Can we regulate AVs wisely when they still have so much to learn?
As autonomous vehicles slowly move closer to acceptance as part of our everyday lives, governments around the globe are crafting regulations to protect those cars, their passengers, and everyone around them. In the U.S., California recently announced its latest guidelines for self-driving cars, striving for all-encompassing safety. But the new regulations don’t reflect the whole truth about autonomous vehicles: AVs still haven’t learned how to perceive and process all the data they need to safely share the road with pedestrians, bicyclists, and human drivers. In fact, as of now self-driving cars lack the powers of perception that even babies rely on to read the world around them.
The 94 percent solution
A statistic we’ve heard often claims that autonomous cars will one day be 94 percent safer than people-driven vehicles. It may be a questionable assumption (based on the fact that 94 percent of U.S. car accidents are caused by human error), but it serves to spotlight the appeal of smart cars. With sophisticated sensors, cameras, radar, LiDAR, and GPS, self-driving vehicles are essentially “superhuman,” as one Ford spokesman puts it. The technology is capable of detecting potential danger and reacting to it much faster than people ever could, and therefore better equipped to avoid accidents than most drivers.
However, some experts argue that comparing self-driving vehicles to human drivers is impossible, because we have no substantial data on how human drivers actually perform. Moreover, in some ways humans will continue to be superior drivers for some time to come, even as the artificial intelligence behind autonomous vehicles continues to evolve. Any “alert, attentive, sober driver” is “really good at avoiding crashes,” according to Tom Dingus, director of the Virginia Tech Transportation Institute. “It will be difficult making automated vehicles that are as good at avoiding crashes as you are.”
Uber’s tragic error
From “a human perspective,” autonomous car accidents “seem strange” because AVs rarely brake before a crash, explains Brad Selman, director of Cornell University’s Intelligent Information Systems Institute. “Vehicles make decisions based on what their sensors detect. If its sensors don’t detect anything, the vehicle won’t react at all.”
This appeared to be the case when an Uber self-driving car struck and killed Elaine Herzberg in March 2018 as she walked her bicycle across a dark street in Tempe, Arizona. It was initially believed that the sensors had mysteriously failed to register her presence. Two months later, an internal investigation revealed that the sensors had in fact detected the pedestrian, but the software system dismissed the data as a harmless “false positive.” The Information reports that the system had been “tuned” to suppress the car’s reaction to false positives in order to provide a smoother ride.
Understanding human cues
People definitely excel in one area that self-driving technology struggles with—the subtleties of non-verbal communication. From the beginning, babies learn to communicate with their eyes and facial expressions, by nodding and shaking their heads. So it’s only natural for drivers, pedestrians, and bicyclists to exchange information in this way on the road, especially in congested urban areas. With just a glance, the slightest nod, or a small wave of the hand, drivers can tell a pedestrian to go ahead and cross the street, assure a cyclist that it’s okay to pass, or invite another driver to merge into traffic.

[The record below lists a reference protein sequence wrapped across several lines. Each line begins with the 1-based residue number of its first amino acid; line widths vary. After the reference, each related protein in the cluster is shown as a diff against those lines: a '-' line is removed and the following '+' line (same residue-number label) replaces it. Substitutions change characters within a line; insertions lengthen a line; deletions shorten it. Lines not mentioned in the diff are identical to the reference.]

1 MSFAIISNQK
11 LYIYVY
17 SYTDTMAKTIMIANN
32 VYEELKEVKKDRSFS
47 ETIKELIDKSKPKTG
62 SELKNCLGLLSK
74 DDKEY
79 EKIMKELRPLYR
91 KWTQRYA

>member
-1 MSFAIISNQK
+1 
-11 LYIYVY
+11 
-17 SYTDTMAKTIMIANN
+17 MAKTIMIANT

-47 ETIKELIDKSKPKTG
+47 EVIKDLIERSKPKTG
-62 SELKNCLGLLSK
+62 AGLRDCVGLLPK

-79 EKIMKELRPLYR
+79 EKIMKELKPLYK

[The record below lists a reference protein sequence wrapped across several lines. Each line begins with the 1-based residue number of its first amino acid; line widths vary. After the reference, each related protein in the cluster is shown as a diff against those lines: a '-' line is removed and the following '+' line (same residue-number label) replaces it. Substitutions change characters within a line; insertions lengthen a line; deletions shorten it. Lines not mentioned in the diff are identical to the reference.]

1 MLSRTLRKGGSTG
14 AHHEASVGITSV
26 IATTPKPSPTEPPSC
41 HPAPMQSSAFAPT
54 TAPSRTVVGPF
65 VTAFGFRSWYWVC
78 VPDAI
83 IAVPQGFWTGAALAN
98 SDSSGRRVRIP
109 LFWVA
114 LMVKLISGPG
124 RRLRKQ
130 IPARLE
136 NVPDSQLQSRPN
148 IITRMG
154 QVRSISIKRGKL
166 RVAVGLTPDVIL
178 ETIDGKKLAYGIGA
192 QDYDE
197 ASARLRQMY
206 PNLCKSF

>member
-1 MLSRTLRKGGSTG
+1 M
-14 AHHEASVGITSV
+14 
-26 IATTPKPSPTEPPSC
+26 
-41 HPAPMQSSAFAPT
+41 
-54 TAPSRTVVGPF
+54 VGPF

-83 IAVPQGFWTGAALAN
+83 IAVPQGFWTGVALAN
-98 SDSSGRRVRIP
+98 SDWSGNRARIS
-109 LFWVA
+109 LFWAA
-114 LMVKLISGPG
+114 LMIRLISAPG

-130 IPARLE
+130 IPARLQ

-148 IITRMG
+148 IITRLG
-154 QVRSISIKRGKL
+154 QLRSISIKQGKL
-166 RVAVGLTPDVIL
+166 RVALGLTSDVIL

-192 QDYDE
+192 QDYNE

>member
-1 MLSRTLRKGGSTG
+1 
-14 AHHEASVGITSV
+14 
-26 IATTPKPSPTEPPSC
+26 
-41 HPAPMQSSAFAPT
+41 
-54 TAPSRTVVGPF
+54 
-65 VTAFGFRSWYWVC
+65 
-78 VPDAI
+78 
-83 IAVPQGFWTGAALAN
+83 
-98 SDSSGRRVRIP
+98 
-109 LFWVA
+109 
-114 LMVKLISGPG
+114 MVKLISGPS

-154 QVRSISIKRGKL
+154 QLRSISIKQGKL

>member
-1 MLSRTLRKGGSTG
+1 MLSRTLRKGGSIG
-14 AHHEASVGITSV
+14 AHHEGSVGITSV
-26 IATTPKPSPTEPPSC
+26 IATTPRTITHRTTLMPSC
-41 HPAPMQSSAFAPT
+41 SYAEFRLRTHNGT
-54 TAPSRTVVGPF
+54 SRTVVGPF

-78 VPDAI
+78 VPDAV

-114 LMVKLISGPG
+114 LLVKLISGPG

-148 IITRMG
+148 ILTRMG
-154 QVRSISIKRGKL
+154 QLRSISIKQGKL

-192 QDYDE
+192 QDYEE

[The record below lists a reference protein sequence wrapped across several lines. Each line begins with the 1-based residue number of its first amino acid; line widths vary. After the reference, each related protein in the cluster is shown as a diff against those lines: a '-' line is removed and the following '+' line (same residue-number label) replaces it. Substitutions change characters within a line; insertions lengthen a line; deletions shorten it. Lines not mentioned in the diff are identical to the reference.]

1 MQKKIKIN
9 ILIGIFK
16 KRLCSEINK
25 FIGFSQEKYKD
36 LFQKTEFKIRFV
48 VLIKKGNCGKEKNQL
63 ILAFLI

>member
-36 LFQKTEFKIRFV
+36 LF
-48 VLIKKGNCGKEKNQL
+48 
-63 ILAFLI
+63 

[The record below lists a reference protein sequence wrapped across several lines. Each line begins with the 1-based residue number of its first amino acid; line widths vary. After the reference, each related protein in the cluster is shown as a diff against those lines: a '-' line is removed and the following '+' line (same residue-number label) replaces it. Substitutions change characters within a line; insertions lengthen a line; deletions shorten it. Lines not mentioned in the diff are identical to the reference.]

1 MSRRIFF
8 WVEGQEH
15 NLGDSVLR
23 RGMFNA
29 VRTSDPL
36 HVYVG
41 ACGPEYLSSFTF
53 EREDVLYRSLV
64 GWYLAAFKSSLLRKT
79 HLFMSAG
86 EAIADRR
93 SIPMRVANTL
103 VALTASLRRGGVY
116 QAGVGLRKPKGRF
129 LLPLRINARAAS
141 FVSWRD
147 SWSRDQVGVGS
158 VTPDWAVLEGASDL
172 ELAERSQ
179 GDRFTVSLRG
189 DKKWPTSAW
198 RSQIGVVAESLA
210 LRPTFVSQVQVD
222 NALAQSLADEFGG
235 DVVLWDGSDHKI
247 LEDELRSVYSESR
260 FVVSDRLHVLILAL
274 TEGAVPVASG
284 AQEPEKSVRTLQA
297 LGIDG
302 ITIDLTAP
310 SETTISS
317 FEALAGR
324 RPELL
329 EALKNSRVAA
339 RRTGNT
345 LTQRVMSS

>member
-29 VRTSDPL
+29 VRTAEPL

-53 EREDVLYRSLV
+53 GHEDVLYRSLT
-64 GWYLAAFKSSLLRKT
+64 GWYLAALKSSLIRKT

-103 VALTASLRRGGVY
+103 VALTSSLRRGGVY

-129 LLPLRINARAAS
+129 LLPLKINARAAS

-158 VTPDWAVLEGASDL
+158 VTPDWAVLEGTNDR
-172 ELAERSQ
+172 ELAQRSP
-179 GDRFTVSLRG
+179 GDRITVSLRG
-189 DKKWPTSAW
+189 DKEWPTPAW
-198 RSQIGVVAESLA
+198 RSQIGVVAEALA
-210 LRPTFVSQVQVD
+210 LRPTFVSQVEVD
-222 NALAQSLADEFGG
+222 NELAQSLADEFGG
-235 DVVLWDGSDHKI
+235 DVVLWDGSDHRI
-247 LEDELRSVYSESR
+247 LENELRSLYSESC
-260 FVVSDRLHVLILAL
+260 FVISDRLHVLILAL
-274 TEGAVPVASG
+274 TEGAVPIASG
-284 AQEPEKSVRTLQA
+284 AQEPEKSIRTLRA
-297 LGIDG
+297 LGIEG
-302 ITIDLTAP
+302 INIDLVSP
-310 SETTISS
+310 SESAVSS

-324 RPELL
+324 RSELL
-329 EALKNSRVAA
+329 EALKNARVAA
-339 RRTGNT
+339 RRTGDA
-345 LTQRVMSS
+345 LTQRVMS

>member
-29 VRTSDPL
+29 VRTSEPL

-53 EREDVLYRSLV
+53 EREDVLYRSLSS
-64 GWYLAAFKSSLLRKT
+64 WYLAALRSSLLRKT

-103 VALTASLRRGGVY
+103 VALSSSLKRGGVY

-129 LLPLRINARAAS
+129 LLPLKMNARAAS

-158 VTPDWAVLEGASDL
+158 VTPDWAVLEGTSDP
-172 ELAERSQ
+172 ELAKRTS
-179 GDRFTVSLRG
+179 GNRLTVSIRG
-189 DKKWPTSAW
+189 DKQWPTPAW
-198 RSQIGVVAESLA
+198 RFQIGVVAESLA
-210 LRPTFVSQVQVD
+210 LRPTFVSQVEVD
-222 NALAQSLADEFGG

These things we do automatically, with little thought, are beyond the capabilities of autonomous vehicles. It’s hard to create an algorithm detailed enough to learn a complex combination of movements and facial expressions—and hard for AVs to understand human cues and intentions. For an autonomous car, that simple nod to the bicyclist represents a very sophisticated negotiation.
Consider this classic out-of-the-ordinary situation: a police officer stands in the middle of an intersection, directing traffic, taking over for the lights. As human drivers, we instantly understand what’s happening and know what to do. But for a self-driving car, there are a flood of factors to sort out—the officer’s location, the uniform, the intersection, the traffic lights—and a decision to make: what to do now?
The case for simulation
Carmakers have been choosing between two paths toward a solution. They program the AV to proceed with extreme caution, which may result in worse congestion and traffic jams; or they ignore the issue altogether. Simulation offers a third, more effective option.
A simulation platform combines artificial intelligence with deep learning and computer vision to road-test autonomous vehicles in a virtual environment. Simulation can recreate any situation in full scale, offering a highly realistic, completely safe means to test and train self-driving cars.
With our example of the officer directing traffic, simulation trains the vehicle in daylight and in darkness, in all weather conditions, until the machine recognizes the officer’s gaze, facial expressions, and hand gestures, and understands what they mean. Now the vehicle is prepared to handle the situation in real life—even to the point of knowing that a teenager wearing a hoodie gesturing in the middle of the street should be ignored.
New rules for a new era
California’s regulations, under review since 2012, are now in full effect, with one particularly important revision: human backup drivers are no longer required to ride along in autonomous vehicles. This indicates trust that carmakers have tested their vehicles “under controlled conditions that simulate, as closely as practicable,” the local drivers and pedestrians, weather, landscape, and road conditions they’ll encounter every day. And further down the road, AVs might be trusted to perceive the world in a more human way.